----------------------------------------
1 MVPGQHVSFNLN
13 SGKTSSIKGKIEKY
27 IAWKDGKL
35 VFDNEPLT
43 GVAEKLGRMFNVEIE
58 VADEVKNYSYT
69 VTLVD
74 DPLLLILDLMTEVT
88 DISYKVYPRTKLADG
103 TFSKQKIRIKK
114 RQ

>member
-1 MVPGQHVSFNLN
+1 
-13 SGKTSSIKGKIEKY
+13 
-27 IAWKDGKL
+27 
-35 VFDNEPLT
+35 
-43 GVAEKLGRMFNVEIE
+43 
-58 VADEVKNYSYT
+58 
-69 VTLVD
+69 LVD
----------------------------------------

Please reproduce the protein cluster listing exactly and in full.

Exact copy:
1 MVPGQHVSFNLN
13 SGKTSSIKGKIEKY
27 IAWKDGKL
35 VFDNEPLT
43 GVAEKLGRMFNVEIE
58 VADEVKNYSYT
69 VTLVD
74 DPLLLILDLMTEVT
88 DISYKVYPRTKLADG
103 TFSKQKIRIKK
114 RQ

>member
-1 MVPGQHVSFNLN
+1 
-13 SGKTSSIKGKIEKY
+13 
-27 IAWKDGKL
+27 
-35 VFDNEPLT
+35 
-43 GVAEKLGRMFNVEIE
+43 
-58 VADEVKNYSYT
+58 
-69 VTLVD
+69 LVD